Hollywood Hack Job

By: Nathan Allen

Before heading off to church for the day, he inspected the ceiling in his bedroom. There were several fine cracks that he hadn’t noticed before.

Chapter 4

A stabbing pain shot through Fr. Gerdtz’s right forearm as he sat at his desk preparing next week’s sermon. The pen fell from his hand and he scrambled for his arthritis pills, swallowing two with a mouthful of water. He opened and closed his palm a few times and gently rotated his wrist in a circular motion, hoping to alleviate the raw discomfort. He winced as he did this; the aching was still there, and that was his third dosage for the day. He hoped his arthritis wasn’t getting any worse. Maybe he was developing a tolerance for the medication, if that was possible, since it didn’t seem to be as effective as it once was.

He did his best to ignore the pain and push through with the sermon. He had hoped to come up with something that summarized his many thoughts and feelings, especially in relation to his recent spiritual awakening. But there were simply no words that could possibly encapsulate the whole experience. He had been at his desk for hours now, and all he had to show for it was a page filled with crossed-out words and false starts, and an overflowing wastepaper basket. He had planned on opening with Luke 18:27, one of his favorite biblical passages – That which is impossible with man is possible with God – but he was yet to progress any further beyond that.

His concentration was interrupted by an urgent rap at the door. Before he could speak, a thirty-ish redheaded woman dressed head-to-toe in designer clothes invited herself in.

“Hello Father,” she said.

He looked up from his desk. He had never seen this woman before in his life. “Yes?”

She settled into a seat opposite and offered her hand. He noticed her face was shiny with perspiration, and she appeared slightly out of breath. She smelled of expensive perfume and stale cigarettes.

“My name is Madeleine Davis,” she said. “The location scout. We spoke on the phone earlier.”

“We did?” Fr. Gerdtz scanned his memory. He had made several phone calls earlier that morning, but this woman’s name wasn’t ringing any bells.

“I appreciate you seeing me at such short notice.” Her voice was pitched at a volume several decibels higher than a regular speaking voice. Fr. Gerdtz wasn’t sure if that was how she normally spoke, or if she thought he was half-deaf. It was most likely the latter. “This is an incredibly urgent matter. As I explained to you over the phone, we require a church to shoot several scenes for an upcoming Judd Apatow film. We’ve been having trouble obtaining permission from the other churches nearby. It won’t take up any more than two or three days of your time, and we are offering very generous compensation in return.”

It took a moment for Fr. Gerdtz to catch on to what was happening here. This woman apparently failed to hear the question mark at the end of his previous sentence. When he said “We did?” she assumed he was simply confirming that they had earlier conversed on the phone.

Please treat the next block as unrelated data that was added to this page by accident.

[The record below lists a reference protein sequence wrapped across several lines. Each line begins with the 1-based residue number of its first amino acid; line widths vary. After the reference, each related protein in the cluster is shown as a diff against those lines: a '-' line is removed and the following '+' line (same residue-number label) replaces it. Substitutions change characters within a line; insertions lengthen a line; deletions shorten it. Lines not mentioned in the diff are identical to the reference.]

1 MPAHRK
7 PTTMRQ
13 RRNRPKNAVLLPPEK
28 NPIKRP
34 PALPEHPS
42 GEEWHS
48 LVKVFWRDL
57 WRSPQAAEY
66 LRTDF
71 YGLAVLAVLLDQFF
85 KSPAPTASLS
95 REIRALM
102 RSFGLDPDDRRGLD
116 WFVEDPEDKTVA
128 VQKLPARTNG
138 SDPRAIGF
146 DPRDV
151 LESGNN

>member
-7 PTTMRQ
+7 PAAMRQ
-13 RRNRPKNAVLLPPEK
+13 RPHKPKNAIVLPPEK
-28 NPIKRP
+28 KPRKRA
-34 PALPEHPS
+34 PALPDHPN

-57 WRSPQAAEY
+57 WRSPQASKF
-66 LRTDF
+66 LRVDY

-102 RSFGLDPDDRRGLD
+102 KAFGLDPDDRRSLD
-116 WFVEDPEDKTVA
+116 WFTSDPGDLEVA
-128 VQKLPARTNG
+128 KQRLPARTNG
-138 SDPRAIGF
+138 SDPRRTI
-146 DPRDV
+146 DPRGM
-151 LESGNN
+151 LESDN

It wasn’t until later that it all finally clicked into place. Madeleine must have been speaking with Fr. Jenkins from the United Church on James Street, whereas she was now at the St. James Church on United Way. It wasn’t the first time such a mix-up had occurred. The two churches were constantly receiving each others’ mail, and barely a week went by without at least one guest turning up to the wrong wedding or funeral.

“I have the shooting script here,” she said, digging around inside her bag. “You mentioned that you wanted to review it before making your decision.”

She produced a document and handed it to Fr. Gerdtz. He studied the title page.

“Where’s the Love?” he said, reading the film’s title.

“Yeah, like the Black Eyed Peas song.” Madeleine lit up a cigarette, oblivious to the no smoking sign directly in front of her. “Although we may have to change that due to the trouble we’re having obtaining the rights.” She inhaled a lungful of the noxious fumes, then carelessly blew out a cloud of smoke in Fr. Gerdtz’s direction. “You know your film’s in trouble when even the Black Eyed Peas refuse to license one of their songs,” she muttered to herself.

Fr. Gerdtz opened the script at random pages and ran his eyes across the text. It didn’t take long to get the gist of the plot. It centered on a lifelong bachelor, a lothario who wasn’t ready to settle down and behave like an adult yet, and how his whole world is turned upside down when he falls for a bridesmaid while best man at a wedding. Throughout the course of the film he is forced to confront his own issues regarding commitment and monogamy, as well as being hassled by an overbearing mother and stalked by a crazy ex-girlfriend.

It was easy to see why every other church in the area had refused to allow this to be filmed on their premises. Blasphemy and vulgarity filled almost every page. In one scene, the lead character has a deviant sex act performed on him by a female wedding guest inside the confessional while a clearly aroused priest listens in. Three pages later, a drunken old man stumbles naked through the church and relieves himself in the holy water. And the less said about where the bride and groom’s wedding rings end up after a raucous bachelor party, the better.